Abdominal trauma may result in specific injury of the peritoneal or retroperitoneal structures, diaphragm, or body wall constituents.
Pain referred from other sites (especially spine) is also frequently mistaken for abdominal pain. Historical examination
and physical examination should allow the clinician to recognize the likelihood that a given patient has sustained trauma.
Trauma associated acute abdomen is a unique situation and should prompt an already narrowed list of differential diagnoses.
(Table 1) It is critical to recognize that trauma is most often a whole body problem (polytrauma) involving multiple body
systems. Similarly, it is also not uncommon for trauma-associated acute abdomen to result from multiple injuries, for example,
concurrent uroperitoneum and hemoperitoneum.
Stabilization & Resuscitation:
Stabilization of the patient with abdominal trauma should initially be focused on restoring abnormalities identified on major
body systems assessment to normal thus maximizing the delivery of oxygen to the tissues. Perfusion abnormalities such as hypovolemic
shock as well as oxygenation abnormalities due to concurrent pulmonary and / or pleural space injuries are commonly identified
in animals with abdominal trauma. Shock is defined as the failure of oxygen delivery (DO2) to the tissues and can result from significant compromise to the cardiovascular, respiratory, central nervous systems, or
a combination thereof. Immediately after trauma, we will most often by faced with traumatic / hypovolemic shock. In order
to better understand the possible causes of the shock states, we must first consider the factors that will influence delivery
of oxygen (DO2) to the tissues:
After significant trauma, DO2 may be compromised via a variety of mechanisms including alterations in both cardiac output (CO) and blood oxygen content
(CaO2). We can then utilize knowledge of the determinants of DO2 to help guide resuscitation efforts.
Example: A young (2yr old) intact male mixed breed dog is hit by a car and is presented to your veterinary hospital for immediate
care. Upon triage, you note pale mucous membranes, a CRT of 4 seconds, a pulse rate of 220, extremely weak pulse quality,
dramatically increased respiratory rate (60bpm) and effort. The dog also has a severely depressed level of consciousness.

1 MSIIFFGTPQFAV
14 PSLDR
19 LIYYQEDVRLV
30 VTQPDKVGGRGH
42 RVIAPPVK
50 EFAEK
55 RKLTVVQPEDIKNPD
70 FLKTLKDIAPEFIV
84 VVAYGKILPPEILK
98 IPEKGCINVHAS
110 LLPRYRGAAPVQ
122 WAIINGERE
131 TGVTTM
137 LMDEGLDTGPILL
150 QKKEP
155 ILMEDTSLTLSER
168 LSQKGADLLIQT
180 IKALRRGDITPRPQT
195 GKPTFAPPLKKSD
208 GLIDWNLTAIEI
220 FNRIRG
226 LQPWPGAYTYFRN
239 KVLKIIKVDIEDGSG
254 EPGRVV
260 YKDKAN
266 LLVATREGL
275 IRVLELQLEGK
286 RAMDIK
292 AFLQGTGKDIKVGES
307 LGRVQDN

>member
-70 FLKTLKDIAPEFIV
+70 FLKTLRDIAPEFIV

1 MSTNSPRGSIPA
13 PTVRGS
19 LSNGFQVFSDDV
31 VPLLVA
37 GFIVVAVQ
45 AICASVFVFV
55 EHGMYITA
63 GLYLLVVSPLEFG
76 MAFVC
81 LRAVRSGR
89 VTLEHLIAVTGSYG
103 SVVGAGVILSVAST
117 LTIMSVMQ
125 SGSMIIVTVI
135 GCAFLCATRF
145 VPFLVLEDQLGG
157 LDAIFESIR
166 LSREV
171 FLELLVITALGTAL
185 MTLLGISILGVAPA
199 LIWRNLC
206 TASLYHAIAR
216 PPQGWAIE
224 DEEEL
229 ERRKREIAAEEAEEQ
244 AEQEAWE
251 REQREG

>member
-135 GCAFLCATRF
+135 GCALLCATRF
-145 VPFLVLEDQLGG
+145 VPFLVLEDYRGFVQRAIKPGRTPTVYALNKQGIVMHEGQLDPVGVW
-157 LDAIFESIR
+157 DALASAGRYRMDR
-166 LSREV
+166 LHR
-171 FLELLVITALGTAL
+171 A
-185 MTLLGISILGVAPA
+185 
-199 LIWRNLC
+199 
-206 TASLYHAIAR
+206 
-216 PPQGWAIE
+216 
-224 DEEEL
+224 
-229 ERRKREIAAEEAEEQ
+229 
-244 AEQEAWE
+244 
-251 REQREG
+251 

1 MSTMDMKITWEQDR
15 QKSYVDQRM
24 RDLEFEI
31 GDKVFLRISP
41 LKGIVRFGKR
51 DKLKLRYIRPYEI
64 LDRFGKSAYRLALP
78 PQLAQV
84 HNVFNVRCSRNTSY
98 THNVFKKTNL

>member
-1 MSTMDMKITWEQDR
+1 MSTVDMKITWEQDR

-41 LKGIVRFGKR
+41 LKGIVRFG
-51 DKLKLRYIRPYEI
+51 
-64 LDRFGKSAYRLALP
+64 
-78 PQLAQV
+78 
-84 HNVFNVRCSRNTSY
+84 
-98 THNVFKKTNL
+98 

A gaping wound in the left thorax is noted. You immediately transport the patient to the treatment area for resuscitation
efforts. This animal is obviously showing signs of shock (decreased DO2). Applying our knowledge as to possible causes in this patient, you may deduce that CO is depleted due to decreased preload
from blood loss. In addition, CaO2 is also likely significantly decreased because of decreased hemoglobin concentration (blood loss), decreased SpO2 (open pneumothorax and pulmonary contusion), and decreased PaO2 (open pneumothorax and pulmonary contusion). You can now consider "attacking" the low DO2 via a number of different routes including provision of oxygen support to maximize SpO2 and PaO2 and thus CaO2, volume resuscitation to improve preload and thus CO, and possibly sanguineous blood product administration also to improve
hemoglobin concentration and thus CaO2 and CO. In addition, the wound will need to be sealed with concurrent chest tube placement for decompression of the pneumothorax.
Antibiotic therapy should be initiated immediately. Once stable, the patient will require aggressive surgical debridement
and exploration of the wound and chest (within hours).
In a serious trauma situation, each member of the team should have specific responsibilities. Resuscitation efforts will
proceed optimally when doctors are doing "doctor things", technicians are doing "technician things", and other support staff
Table 2 illustrates fluid characteristics resulting from various injuries to the abdomen after trauma.
Table 2: Characteristics of common causes of abdominal effusion after abdominal trauma